Patched holes from mini switches, coil taps and other 70’s forays into stupid are another mod that will keep the green in your wallet. The range of competence with which they are repaired runs a gamut but a well patched extra hole or two will save you thousands. Your guitar won’t appreciate like a collector grade guitar will but it should hold its value and serve you well as a player. And besides, you can’t really see that patch from more than five feet away anyway.

I generally stay away from busted necks or headstocks. Some, like the “smile cracks” can be totally stable and will save you major bucks. But I suggest you play it before you buy it. Some headstock breaks are trouble and I can’t tell you which ones because it could be any of them. A splined repair usually means the break was major and while they can be perfectly stable, I’d still be wary.

This refinished 62 dot neck is in my top five ES's. Not my favorite color but my oh my did this baby sing. A smart buyer saved himself about ten large over an original finish.

This refinished 62 dot neck is in my top five ES’s. Not my favorite color but my oh my did this baby sing. A smart buyer saved himself about ten large over an original finish.

 

8 Responses to “Mods to Rockers”

  1. Rod Allcock says:

    Took me a while to realise that was a 355 with the varitone and Bigsby removed. Presumably it’s mono now as well?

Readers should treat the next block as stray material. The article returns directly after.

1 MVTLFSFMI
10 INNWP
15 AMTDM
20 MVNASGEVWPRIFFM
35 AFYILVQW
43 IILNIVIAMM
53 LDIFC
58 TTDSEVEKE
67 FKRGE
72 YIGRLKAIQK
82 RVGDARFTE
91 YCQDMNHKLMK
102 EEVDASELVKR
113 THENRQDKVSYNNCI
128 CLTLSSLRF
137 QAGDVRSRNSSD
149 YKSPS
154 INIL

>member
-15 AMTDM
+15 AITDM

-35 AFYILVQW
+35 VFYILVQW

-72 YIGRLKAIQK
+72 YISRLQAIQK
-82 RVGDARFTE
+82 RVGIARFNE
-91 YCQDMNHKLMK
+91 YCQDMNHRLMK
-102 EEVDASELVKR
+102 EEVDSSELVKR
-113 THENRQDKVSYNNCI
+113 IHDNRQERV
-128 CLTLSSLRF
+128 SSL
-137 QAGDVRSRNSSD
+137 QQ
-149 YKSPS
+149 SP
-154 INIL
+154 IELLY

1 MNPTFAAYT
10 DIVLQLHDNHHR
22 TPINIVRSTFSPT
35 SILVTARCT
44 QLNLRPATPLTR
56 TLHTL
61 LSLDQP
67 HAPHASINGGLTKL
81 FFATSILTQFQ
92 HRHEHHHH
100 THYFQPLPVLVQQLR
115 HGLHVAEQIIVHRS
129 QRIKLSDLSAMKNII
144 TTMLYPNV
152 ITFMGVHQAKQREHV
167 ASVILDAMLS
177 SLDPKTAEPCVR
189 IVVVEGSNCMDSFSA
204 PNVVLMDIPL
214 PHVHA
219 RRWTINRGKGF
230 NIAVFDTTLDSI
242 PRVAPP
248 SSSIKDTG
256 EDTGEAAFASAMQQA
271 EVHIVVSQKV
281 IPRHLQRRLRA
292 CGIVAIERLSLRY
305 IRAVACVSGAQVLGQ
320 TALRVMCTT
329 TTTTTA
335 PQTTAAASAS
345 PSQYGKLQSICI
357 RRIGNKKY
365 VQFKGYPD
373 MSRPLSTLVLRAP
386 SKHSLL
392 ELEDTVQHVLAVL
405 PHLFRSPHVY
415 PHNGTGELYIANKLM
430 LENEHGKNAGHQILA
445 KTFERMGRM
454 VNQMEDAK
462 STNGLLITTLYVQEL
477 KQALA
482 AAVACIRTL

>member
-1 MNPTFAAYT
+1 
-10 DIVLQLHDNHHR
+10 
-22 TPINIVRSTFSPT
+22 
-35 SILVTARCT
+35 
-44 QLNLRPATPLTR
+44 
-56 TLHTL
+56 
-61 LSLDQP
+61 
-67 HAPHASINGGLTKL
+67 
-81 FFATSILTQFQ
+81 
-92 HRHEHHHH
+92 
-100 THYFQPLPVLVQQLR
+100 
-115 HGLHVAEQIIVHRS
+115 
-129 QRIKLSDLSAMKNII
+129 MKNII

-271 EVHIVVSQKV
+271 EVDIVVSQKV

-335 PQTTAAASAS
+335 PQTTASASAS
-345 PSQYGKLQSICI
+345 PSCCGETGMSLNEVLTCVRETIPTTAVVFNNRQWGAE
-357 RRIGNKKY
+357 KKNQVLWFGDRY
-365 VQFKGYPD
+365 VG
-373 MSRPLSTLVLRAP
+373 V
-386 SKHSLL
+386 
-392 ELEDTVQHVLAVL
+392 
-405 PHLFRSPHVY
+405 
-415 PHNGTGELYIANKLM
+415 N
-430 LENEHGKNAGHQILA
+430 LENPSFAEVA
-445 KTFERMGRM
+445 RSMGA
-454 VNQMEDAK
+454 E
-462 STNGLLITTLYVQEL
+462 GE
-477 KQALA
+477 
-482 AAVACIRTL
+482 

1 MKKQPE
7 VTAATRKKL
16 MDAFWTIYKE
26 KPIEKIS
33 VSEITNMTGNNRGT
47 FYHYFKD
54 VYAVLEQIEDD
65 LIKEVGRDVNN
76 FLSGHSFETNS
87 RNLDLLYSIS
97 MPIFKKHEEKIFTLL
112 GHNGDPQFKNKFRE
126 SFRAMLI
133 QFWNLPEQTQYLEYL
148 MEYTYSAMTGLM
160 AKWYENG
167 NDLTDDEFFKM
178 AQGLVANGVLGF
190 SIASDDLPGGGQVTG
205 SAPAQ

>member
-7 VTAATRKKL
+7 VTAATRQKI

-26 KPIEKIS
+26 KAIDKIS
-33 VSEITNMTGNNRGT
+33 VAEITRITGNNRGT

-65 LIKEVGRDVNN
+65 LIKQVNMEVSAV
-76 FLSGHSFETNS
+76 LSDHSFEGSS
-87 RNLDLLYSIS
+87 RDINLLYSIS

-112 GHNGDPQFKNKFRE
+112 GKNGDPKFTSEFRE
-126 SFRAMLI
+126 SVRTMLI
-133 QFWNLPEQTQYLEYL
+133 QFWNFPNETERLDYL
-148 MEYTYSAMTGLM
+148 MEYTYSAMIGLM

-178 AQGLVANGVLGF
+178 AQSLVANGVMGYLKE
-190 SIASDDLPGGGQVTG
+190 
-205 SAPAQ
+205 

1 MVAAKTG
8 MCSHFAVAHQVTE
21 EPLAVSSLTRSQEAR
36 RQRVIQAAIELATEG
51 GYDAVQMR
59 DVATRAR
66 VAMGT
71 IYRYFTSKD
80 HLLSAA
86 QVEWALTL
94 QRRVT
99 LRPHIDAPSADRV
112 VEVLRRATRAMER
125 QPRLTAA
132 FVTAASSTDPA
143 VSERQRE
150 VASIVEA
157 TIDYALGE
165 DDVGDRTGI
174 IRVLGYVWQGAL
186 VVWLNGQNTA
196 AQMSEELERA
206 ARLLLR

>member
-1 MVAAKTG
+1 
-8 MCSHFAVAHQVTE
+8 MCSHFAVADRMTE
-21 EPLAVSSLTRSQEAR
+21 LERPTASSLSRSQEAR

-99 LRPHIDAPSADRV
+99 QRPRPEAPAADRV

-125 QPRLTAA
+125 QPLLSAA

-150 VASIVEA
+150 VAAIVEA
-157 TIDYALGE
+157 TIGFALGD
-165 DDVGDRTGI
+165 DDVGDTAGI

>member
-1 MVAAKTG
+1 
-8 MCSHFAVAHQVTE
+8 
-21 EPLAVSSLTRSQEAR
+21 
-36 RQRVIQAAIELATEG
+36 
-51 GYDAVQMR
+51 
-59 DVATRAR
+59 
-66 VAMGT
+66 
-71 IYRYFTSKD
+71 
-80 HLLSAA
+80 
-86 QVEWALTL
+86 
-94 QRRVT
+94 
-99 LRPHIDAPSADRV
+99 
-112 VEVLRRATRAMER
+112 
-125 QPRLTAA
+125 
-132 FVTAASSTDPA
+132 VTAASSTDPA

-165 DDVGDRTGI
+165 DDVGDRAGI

2. stefan says:

    Charlie, why do you stay away from headstock repairs (what kind of trouble can they cause?)?

    Most headstock repairs I have seen on vintage (and newer) Gibsons have been very good and I also thought the guitars sounded quite nice. Maybe they would’ve sounded even better if they didn’t have a headstock repair?

    You should publish a book at some point. There is a lack of 335 literature…

  3. cgelber says:

    I have had more than one bad experience with poorly repaired breaks. Either they re-break in shipping or the repair itself is poorly aligned or unstable and the guitar has playability or tuning issues. The latter is rare but it happens.

  4. cgelber says:

    yes. That’s a late ’60 that had a Bigsby and SVT circuit. The stop conversion was already done when I got it. I pulled the SVT harness which turned out not to be totally original although it was sold to me as original (no surprise there).

  5. Rod Allcock says:

    Funny about the lightweight stoptail thing. I understand all about the originality thing but for what it’s worth I recently replaced the lightweight stoptail on a reissue Les Paul with a modern (Japanese) pot metal one and the tone noticeably fattened up. I honestly didn’t expect any change but MY ears told me there was.

  6. RAB says:

    Stop tail and mono conversions are a good way to go fir a very usable fiddle! They didn’t make many original ones that way…

  7. RAB says:

    355s that is!

  8. Steve Newman says:

    Re headstock repairs: it all depends on the type of break (clean and easy to re-align perfectly or torn, shattered with irregular “teeth” and/or missing wood fibers and difficult to re-attach). If the repair is done by an expert, the neck/headstock should be as strong and stable, if not more so, than new. The key word is “expert”, not the do-it-yourself owner. An experienced professional will know the correct adhesive and technique to use, depending on the type and severity of the break and can make the break all but invisible. I recommend Joe Glaser’s shop in Nashville, but there are many competent craftsmen all across the country. If documented and done right, it is a good way to obtain an instrument that might otherwise be beyond the normal financial limits.